Pork tenderloin has the truly uncanny ability to somehow be the best or worst cut of meat. When done right, it can be tender, juicy and shockingly simple to make. But the bad versions can get stuck in our mind — the gray, tough, flavorless pork tenderloins of school lunches and pre-packaged marinated weeknight dinners. How can the same item have such disparate results?
The key is in the fat — or lack thereof. One of things that makes pork tenderloin such a healthy and quick weeknight option is the fact that this long narrow piece of meat, which runs along a pig’s backbone, has no intramuscular fat. This means it can get dry and overcooked very quickly.
But the fear of overcooked tenderloin should not stop you from cooking this flavorful pork cut. If you keep a few key elements in mind, you’ll be reaching for pork tenderloin for your weeknight meals all the time.
Salt and moisture are key
Pork tenderloin is often coated in a marinade, but not all marinades are created equal. For a marinade to be effective at making meat more tender, it needs to actually seep into the cellular structure of the meat, and so many spices and flavorings we use in marinades don’t actually achieve that.
The most important element is always salt. Salt can help break down protein fibers in meat so that the meat is more tender and is able to retain more moisture. Even just sprinkling salt on your tenderloin for 15 minutes before cooking can have a dramatic effect on the juiciness of your tenderloin.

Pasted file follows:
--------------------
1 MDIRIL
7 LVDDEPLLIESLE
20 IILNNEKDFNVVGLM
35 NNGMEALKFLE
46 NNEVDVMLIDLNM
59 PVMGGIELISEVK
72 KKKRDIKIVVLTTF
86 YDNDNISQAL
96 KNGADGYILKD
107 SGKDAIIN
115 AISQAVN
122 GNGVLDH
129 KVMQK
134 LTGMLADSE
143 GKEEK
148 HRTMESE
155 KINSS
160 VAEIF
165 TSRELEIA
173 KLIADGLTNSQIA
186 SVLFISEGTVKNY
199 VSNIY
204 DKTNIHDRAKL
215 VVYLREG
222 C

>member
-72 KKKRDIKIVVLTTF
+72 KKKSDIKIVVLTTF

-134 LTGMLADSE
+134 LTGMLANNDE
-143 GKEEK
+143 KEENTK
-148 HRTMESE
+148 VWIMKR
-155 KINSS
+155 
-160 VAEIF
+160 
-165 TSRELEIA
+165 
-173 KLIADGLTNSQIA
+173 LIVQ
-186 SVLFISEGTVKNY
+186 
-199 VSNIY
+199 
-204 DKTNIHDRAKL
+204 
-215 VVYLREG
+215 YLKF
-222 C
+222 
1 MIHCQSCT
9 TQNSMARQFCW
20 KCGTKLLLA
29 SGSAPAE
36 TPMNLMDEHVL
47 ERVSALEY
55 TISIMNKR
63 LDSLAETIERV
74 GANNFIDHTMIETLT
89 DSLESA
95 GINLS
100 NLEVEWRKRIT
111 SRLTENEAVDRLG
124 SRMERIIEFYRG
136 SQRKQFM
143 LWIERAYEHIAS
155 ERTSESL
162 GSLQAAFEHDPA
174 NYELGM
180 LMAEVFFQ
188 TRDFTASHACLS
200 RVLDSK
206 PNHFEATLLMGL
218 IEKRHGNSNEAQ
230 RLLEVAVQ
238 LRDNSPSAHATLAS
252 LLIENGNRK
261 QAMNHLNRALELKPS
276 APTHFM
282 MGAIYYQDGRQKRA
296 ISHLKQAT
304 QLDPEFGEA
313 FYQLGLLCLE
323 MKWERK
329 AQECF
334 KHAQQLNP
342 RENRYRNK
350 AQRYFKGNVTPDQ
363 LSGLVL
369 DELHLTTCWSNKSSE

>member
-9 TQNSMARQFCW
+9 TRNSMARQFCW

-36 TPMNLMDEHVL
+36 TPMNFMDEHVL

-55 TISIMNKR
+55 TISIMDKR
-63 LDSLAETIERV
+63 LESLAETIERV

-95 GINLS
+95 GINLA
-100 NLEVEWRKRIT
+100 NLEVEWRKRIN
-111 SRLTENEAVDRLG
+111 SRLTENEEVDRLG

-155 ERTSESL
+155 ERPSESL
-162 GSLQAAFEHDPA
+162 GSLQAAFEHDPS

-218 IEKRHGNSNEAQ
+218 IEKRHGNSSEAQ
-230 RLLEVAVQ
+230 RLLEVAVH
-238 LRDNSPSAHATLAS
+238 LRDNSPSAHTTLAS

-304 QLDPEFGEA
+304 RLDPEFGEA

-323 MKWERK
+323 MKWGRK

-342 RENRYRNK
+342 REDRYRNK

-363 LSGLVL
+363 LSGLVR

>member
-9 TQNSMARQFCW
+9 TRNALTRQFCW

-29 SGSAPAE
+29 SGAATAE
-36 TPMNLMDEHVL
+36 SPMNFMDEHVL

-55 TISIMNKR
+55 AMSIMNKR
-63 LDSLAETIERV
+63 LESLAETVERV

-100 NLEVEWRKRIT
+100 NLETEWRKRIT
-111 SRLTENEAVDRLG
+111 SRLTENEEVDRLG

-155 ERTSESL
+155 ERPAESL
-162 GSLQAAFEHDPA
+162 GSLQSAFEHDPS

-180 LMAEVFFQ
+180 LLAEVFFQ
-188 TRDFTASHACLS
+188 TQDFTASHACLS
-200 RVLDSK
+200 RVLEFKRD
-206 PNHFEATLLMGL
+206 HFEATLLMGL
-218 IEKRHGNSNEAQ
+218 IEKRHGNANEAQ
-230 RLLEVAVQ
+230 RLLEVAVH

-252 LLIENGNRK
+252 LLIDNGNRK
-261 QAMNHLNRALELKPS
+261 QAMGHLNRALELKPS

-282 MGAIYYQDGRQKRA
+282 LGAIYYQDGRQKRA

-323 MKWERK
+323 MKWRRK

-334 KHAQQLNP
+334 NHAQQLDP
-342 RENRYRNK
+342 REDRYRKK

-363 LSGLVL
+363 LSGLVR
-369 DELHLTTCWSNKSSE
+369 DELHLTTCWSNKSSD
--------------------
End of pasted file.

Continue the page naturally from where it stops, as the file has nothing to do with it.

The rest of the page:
But there is another secret weapon for tenderloin if you want to go further: plain yogurt. The lactic acid in yogurt also contributes to breaking down proteins, so when combined with salt, it packs a one-two punch. And when combined with other flavorings and ingredients, you can create a moist, delectable barrier to allow for browning on the exterior while locking juices in. Marinade in salt and yogurt for a few minutes or even overnight to give yourself a defense against dry meat.
Cook it fast and hot — but keep an eye on temperature
The size and structure of a tenderloin make it perfect for cooking quickly on high heat. You want to be able to brown the outside while still keeping it a little pink on the inside. And that is best done by adding your tenderloin to a pan on medium high heat to brown for five to six minutes and then moving it into a 400 -degree oven for another 10 to 15 minutes, depending on the size.
If there was ever a time to use a meat thermometer, pork tenderloin is it. Unlike slow-cooked meat, tenderloin can go from juicy to dry in a matter of minutes. The salt and yogurt brine will give you a bit more wiggle room, but ultimately, it comes down to time and temperature. An internal temperature of 135 to 145 F will get you to that sweet spot of medium rare to medium — just keep in mind that the temperature will keep rising when you take it from the oven and let it rest.
If you want to slow-cook your tenderloin, you certainly can, but it is not the ideal cut of meat for it. The benefits of paying a bit extra for pork tenderloin versus a pork loin or another inexpensive cut of meat will be lost when you slow-cook it. So, why bother? Use tenderloin for quicker meals and buy something more cost effective when you want to slow-cook.
Add whatever flavorings you want
One of the big advantages of tenderloin is that it takes to flavor so well. I like to add an array of spices to my marinade for a simple meal. Herbes de provence and garlic powder are great for when you don’t want to think too much about flavor combinations. Other combinations like cumin, coriander and pepper, soy and ginger, or honey and hot sauce can all work great on a tenderloin.
You can even stuff a tenderloin: Cut it open, roll flavoring inside and cook it just as you would an unstuffed tenderloin. You can even wrap it in bacon if you want to add a bit of extra moisture.
As long as you are giving it time to rest with a bit of salt before cooking, the sky is the limit with pork tenderloin.